Fever in the Returned Paediatric Traveller

  • F. Andrew I. Riordan
Part of the Advances in Experimental Medicine and Biology book series (AEMB, volume 634)


It was unusual for children to travel to the tropics until recently. The speed and ease of air travel means that children can now return from the tropics within the incubation period for most infections. These children can thus present with ‘tropical’ infections which their local paediatricians may not expect or recognize. It is essential that a detailed travel history is taken in all children presenting with fever.

Many paediatricians see returning travellers infrequently, unless they work in an area with a large immigrant population. The distribution of migrants in the UK is uneven with the majority living in London or the South East. However, many South Asians live in cities in the Midlands or North West of England (HPA, 2006). Other regions of the UK are now seeing large increases in the non-UK-born population. Thus, paediatricians in London and the Midlands are most likely to see children with imported infections, but paediatricians working in other parts of the UK...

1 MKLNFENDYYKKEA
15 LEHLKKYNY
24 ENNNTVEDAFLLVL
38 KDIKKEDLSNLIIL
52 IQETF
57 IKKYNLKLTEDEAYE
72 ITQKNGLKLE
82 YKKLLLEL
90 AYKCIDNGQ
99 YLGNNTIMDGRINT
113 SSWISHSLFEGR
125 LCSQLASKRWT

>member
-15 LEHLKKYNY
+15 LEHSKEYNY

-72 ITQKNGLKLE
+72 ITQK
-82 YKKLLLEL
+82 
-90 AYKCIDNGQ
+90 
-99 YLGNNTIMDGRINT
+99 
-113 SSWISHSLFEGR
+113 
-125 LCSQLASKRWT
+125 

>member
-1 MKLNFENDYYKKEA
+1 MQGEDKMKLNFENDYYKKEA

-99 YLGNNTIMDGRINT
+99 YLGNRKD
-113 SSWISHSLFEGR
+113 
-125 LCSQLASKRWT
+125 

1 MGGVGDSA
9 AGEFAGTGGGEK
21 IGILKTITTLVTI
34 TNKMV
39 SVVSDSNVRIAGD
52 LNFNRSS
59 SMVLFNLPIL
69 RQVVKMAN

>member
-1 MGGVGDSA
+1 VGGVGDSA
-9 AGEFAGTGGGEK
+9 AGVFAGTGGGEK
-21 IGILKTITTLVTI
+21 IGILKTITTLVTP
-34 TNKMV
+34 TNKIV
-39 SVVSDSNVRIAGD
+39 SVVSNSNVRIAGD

Kawasaki Disease Indian Subcontinent Severe Malaria Cerebral Malaria Dengue Fever 
These keywords were added by machine and not by the authors. This process is experimental and the keywords may be updated as the learning algorithm improves.


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Copyright information

© Springer Science+Business Media, LLC 2009

Authors and Affiliations

  1. 1.Royal Liverpool Childrens’ Hospital (Alder Hey)

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